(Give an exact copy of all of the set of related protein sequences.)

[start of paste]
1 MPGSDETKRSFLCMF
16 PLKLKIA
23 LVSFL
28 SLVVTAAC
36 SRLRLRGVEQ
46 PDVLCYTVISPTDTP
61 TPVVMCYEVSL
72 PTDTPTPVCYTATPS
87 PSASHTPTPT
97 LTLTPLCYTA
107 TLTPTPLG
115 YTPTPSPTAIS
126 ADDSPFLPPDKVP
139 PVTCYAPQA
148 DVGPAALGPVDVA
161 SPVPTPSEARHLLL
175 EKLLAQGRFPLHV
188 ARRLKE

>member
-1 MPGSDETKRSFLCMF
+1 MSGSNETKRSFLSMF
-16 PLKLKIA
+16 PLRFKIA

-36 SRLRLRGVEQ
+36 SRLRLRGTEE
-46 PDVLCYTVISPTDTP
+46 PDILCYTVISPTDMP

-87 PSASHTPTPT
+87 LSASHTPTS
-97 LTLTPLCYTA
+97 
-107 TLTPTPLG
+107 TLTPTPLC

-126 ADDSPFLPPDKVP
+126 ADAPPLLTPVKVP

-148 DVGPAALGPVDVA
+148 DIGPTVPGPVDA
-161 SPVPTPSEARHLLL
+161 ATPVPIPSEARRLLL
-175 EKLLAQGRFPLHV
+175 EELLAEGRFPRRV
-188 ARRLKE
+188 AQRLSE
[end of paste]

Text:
1 MPGSDETKRSFLCMF
16 PLKLKIA
23 LVSFL
28 SLVVTAAC
36 SRLRLRGVEQ
46 PDVLCYTVISPTDTP
61 TPVVMCYEVSL
72 PTDTPTPVCYTATPS
87 PSASHTPTPT
97 LTLTPLCYTA
107 TLTPTPLG
115 YTPTPSPTAIS
126 ADDSPFLPPDKVP
139 PVTCYAPQA
148 DVGPAALGPVDVA
161 SPVPTPSEARHLLL
175 EKLLAQGRFPLHV
188 ARRLKE

>member
-1 MPGSDETKRSFLCMF
+1 MSGSNETKRSFLSMF
-16 PLKLKIA
+16 PLRFKIA

-36 SRLRLRGVEQ
+36 SRLRLRGTEE
-46 PDVLCYTVISPTDTP
+46 PDILCYTVISPTDMP

-87 PSASHTPTPT
+87 LSASHTPTS
-97 LTLTPLCYTA
+97 
-107 TLTPTPLG
+107 TLTPTPLC

-126 ADDSPFLPPDKVP
+126 ADAPPLLTPVKVP

-148 DVGPAALGPVDVA
+148 DIGPTVPGPVDA
-161 SPVPTPSEARHLLL
+161 ATPVPIPSEARRLLL
-175 EKLLAQGRFPLHV
+175 EELLAEGRFPRRV
-188 ARRLKE
+188 AQRLSE